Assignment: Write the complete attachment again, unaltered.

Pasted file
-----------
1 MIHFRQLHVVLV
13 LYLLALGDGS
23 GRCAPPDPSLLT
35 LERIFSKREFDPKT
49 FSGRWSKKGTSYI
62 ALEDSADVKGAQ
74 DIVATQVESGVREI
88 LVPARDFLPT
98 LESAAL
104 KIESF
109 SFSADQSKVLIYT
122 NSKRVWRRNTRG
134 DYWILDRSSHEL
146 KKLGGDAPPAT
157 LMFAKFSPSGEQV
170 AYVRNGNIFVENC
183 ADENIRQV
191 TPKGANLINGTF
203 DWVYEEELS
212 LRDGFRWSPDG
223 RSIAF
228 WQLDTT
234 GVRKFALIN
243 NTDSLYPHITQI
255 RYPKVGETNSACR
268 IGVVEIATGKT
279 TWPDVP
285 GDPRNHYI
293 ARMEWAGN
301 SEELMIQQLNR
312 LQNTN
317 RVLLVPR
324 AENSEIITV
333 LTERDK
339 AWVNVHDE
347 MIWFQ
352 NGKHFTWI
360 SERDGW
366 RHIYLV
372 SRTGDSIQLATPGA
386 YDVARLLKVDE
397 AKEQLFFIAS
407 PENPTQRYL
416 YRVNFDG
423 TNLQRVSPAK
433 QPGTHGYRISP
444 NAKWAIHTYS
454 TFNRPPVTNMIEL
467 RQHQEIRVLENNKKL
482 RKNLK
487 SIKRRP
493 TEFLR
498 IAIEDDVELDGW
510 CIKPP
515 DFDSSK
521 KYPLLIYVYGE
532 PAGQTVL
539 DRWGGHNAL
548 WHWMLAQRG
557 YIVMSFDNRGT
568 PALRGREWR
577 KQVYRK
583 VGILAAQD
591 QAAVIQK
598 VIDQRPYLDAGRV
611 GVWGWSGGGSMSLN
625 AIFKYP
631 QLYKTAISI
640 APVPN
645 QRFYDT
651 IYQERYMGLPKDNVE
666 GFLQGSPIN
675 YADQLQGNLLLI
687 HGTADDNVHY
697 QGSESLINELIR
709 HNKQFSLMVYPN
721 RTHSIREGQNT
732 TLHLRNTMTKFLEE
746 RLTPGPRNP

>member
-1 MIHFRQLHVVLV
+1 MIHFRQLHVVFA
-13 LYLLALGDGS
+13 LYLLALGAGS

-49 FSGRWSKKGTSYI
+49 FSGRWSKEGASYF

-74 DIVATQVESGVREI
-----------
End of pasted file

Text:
1 MIHFRQLHVVLV
13 LYLLALGDGS
23 GRCAPPDPSLLT
35 LERIFSKREFDPKT
49 FSGRWSKKGTSYI
62 ALEDSADVKGAQ
74 DIVATQVESGVREI
88 LVPARDFLPT
98 LESAAL
104 KIESF
109 SFSADQSKVLIYT
122 NSKRVWRRNTRG
134 DYWILDRSSHEL
146 KKLGGDAPPAT
157 LMFAKFSPSGEQV
170 AYVRNGNIFVENC
183 ADENIRQV
191 TPKGANLINGTF
203 DWVYEEELS
212 LRDGFRWSPDG
223 RSIAF
228 WQLDTT
234 GVRKFALIN
243 NTDSLYPHITQI
255 RYPKVGETNSACR
268 IGVVEIATGKT
279 TWPDVP
285 GDPRNHYI
293 ARMEWAGN
301 SEELMIQQLNR
312 LQNTN
317 RVLLVPR
324 AENSEIITV
333 LTERDK
339 AWVNVHDE
347 MIWFQ
352 NGKHFTWI
360 SERDGW
366 RHIYLV
372 SRTGDSIQLATPGA
386 YDVARLLKVDE
397 AKEQLFFIAS
407 PENPTQRYL
416 YRVNFDG
423 TNLQRVSPAK
433 QPGTHGYRISP
444 NAKWAIHTYS
454 TFNRPPVTNMIEL
467 RQHQEIRVLENNKKL
482 RKNLK
487 SIKRRP
493 TEFLR
498 IAIEDDVELDGW
510 CIKPP
515 DFDSSK
521 KYPLLIYVYGE
532 PAGQTVL
539 DRWGGHNAL
548 WHWMLAQRG
557 YIVMSFDNRGT
568 PALRGREWR
577 KQVYRK
583 VGILAAQD
591 QAAVIQK
598 VIDQRPYLDAGRV
611 GVWGWSGGGSMSLN
625 AIFKYP
631 QLYKTAISI
640 APVPN
645 QRFYDT
651 IYQERYMGLPKDNVE
666 GFLQGSPIN
675 YADQLQGNLLLI
687 HGTADDNVHY
697 QGSESLINELIR
709 HNKQFSLMVYPN
721 RTHSIREGQNT
732 TLHLRNTMTKFLEE
746 RLTPGPRNP

>member
-1 MIHFRQLHVVLV
+1 MIHFRQLHVVFA
-13 LYLLALGDGS
+13 LYLLALGAGS

-49 FSGRWSKKGTSYI
+49 FSGRWSKEGASYF

-74 DIVATQVESGVREI